Currently viewing the category: "Water"

All  the early western stockman wanted from the federal government in Washington DC was the free use of public lands, high tariffs on any meat coming from outside, the building and maintenance of public roads, the control of predators, the provision of free education, a good mail service with free delivery to the ranch gate, […]

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The Forest Service is currently seeking public comments regarding the development of alternatives for the Forest Plan Revision on the Nez Perce-Clearwater National Forests in North Central Idaho. The deadline is February 28. The new forest plan will guide management direction over the next 10 – 30 years. A Draft Environmental Impact […]

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Oregon Public Radio had a story about the Deschutes River and its water flow problems. The Deschutes River which historically had one of the most constant flows of any river in the United States due to the abundance of springs that form its headwaters. The annual difference in high and low flows was about […]

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Whenever I am driving around Central Oregon in summer, I see the Deschutes River being sprayed in the air by thousands of sprinklers used by farmers and ranchers primarily to grow forage for livestock like irrigated pasture, alfalfa, and hay.

 

Because of these water withdrawals for irrigation, the aquatic ecosystem of the Deschutes River […]

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Forest Service does nothing to clean up awful grazing in spectacular Wilderness-

Boise, ID – More than a decade after a federal court ordered the Sawtooth National Forest to create a plan to improve grazing management on the Upper and Lower East Fork public grazing allotments in the Sawtooth National Recreation Area, Advocates for the West has filed […]

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A recent article about the low flow on the Yellowstone River (Oct.6h) missed an opportunity to inform Montana citizens about water in Montana.  http://www.bozemandailychronicle.com/news/low-flows-high-temps-the-new-normal-on-yellowstone/article_85a816c3-3b81-50e1-9734-d9e733662f80.html#utm_source=bozemandailychronicle.com&utm_campaign=morning-headlines&utm_medium=email&utm_content=headline

 

What is not well-known is that water in Montana (as in the rest the West) is public property owned by the state’s citizens. Like the air, water is considered a […]

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The Montana Fish, Wildlife and Parks Department just closed the Yellowstone River to all water borne recreation in response to a growing epidemic that has killed thousands of fish. The culprit is Proliferative Kidney Disease which can cause up to 100 percent mortality.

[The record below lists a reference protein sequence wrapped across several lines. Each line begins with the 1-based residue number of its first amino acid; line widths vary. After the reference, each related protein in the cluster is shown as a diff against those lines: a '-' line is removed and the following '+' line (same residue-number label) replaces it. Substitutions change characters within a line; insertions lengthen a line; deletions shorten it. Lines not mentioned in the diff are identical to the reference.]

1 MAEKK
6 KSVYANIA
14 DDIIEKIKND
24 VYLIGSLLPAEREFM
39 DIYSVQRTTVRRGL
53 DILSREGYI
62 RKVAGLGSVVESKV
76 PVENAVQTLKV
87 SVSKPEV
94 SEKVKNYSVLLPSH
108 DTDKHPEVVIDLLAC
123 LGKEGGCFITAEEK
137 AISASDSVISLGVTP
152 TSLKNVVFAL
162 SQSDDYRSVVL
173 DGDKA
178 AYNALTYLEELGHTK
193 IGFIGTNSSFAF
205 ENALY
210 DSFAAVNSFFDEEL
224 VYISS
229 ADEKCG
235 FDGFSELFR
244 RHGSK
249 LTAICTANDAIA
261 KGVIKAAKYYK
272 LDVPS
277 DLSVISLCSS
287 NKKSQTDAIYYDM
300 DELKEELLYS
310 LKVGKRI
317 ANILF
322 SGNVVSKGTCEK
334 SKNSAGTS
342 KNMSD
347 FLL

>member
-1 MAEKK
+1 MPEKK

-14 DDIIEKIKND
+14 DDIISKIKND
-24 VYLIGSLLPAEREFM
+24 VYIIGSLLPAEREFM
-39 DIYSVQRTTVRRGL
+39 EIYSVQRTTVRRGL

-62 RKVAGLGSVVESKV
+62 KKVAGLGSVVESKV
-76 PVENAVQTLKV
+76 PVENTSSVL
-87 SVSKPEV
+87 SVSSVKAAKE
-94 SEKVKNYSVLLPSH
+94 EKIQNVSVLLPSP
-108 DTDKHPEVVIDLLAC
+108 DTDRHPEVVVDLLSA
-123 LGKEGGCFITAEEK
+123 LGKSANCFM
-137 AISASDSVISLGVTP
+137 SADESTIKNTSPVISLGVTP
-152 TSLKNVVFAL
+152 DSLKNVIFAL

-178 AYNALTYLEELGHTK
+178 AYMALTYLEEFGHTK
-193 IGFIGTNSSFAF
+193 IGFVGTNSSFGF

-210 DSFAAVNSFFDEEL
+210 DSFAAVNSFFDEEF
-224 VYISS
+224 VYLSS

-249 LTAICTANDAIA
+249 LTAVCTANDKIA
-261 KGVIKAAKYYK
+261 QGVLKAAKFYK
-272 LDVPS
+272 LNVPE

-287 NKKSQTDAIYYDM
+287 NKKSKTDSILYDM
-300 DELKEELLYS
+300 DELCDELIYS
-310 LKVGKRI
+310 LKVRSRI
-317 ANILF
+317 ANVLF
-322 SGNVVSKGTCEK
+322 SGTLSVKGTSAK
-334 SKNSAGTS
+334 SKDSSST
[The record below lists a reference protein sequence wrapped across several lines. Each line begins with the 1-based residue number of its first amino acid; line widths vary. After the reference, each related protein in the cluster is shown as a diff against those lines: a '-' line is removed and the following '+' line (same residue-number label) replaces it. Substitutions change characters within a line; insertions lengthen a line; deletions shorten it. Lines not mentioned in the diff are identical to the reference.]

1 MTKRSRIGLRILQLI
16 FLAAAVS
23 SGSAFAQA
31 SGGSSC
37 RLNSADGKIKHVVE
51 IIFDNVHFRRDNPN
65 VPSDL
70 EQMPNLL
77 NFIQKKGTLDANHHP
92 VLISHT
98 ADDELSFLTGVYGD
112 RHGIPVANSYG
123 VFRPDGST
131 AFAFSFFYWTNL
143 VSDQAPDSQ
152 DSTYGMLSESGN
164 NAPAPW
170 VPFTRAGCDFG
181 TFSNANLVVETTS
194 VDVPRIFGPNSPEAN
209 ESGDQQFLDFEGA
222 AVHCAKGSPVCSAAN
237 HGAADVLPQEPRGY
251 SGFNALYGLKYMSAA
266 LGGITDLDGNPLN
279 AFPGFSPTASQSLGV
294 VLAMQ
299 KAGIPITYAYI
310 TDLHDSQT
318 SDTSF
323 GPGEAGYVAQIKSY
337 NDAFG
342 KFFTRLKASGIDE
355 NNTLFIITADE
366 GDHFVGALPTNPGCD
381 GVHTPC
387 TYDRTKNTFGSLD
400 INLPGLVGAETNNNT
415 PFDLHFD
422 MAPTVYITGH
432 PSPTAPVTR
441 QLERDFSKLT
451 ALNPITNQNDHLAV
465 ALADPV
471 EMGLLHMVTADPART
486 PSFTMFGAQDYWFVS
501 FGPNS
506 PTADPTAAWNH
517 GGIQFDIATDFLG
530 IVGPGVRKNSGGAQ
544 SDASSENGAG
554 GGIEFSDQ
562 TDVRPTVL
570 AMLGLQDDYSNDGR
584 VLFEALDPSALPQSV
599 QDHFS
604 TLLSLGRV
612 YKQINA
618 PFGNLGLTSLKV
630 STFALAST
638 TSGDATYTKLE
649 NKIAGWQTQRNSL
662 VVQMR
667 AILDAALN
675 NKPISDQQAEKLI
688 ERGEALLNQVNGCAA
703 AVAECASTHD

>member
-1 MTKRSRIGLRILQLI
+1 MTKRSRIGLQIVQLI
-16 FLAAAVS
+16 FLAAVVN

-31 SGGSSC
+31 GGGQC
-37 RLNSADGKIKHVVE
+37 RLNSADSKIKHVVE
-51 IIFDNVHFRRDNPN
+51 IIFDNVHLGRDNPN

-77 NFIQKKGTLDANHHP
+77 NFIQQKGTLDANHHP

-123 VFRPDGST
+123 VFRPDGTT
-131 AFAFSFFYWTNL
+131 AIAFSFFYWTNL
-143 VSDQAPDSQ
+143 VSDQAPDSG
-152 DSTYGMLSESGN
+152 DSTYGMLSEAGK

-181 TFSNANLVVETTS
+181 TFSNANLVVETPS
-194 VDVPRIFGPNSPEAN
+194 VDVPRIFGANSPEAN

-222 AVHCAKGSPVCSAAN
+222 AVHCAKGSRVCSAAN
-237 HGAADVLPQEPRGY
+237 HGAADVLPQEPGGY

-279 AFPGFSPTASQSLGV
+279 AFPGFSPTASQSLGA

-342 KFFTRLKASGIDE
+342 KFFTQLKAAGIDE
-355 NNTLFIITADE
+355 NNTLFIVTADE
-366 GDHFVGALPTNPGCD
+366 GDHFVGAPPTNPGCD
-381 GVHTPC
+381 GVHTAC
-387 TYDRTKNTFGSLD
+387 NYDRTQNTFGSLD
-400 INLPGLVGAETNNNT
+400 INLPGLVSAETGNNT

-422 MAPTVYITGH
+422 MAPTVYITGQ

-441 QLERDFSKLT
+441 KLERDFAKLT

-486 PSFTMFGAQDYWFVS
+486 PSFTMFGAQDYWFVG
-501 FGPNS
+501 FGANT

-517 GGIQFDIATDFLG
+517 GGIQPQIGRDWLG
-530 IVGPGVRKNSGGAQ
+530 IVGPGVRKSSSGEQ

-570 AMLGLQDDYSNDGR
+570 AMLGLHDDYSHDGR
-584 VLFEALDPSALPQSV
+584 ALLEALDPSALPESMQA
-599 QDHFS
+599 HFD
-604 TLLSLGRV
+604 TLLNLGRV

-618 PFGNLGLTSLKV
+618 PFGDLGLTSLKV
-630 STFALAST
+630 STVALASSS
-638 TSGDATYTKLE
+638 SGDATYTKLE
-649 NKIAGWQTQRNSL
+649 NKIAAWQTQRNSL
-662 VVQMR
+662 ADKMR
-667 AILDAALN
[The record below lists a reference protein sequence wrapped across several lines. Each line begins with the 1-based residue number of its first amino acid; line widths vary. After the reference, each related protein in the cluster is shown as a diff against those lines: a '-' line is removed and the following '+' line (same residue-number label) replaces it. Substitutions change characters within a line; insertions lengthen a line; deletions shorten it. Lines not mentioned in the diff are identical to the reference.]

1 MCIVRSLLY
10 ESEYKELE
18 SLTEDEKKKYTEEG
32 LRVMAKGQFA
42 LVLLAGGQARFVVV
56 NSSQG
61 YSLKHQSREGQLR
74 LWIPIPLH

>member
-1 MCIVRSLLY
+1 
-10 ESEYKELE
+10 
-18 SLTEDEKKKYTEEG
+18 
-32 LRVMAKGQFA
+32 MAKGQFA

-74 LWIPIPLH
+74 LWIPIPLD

The disease is exacerbated by low water flows and high temperatures.

Governor […]

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Grayling are one of the unique fish species found in Montana, and part of its natural heritage. Occupying less than 10% of its former historic habitat, the fish is in jeopardy of extinction. Political interference and agency intransigence are the major obstacles for reversing the fish’s fortune. As such, the grayling is case study in […]

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The standoff in Harney County Oregon highlights one of the great ironies of the rural West. More than any other people, western rural residents are more heavily dependent on government (read taxpayer) largesse than any other part of America. Yet the average rural resident sees himself/herself as a  “rugged and independent” individual and by […]

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WWP Intends to Sue if Grazing Continues to Harm Bull Trout in the Little Lost River Watershed-

Boise, Idaho — Today, Western Watersheds Project (WWP) gave the Bureau of Land Management (BLM) a 60-day Notice of Intent to sue for the agency’s failure to protect a federally protected species from livestock grazing impacts on eight […]

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Quote

‎"At some point we must draw a line across the ground of our home and our being, drive a spear into the land and say to the bulldozers, earthmovers, government and corporations, “thus far and no further.” If we do not, we shall later feel, instead of pride, the regret of Thoreau, that good but overly-bookish man, who wrote, near the end of his life, “If I repent of anything it is likely to be my good behaviour."

~ Edward Abbey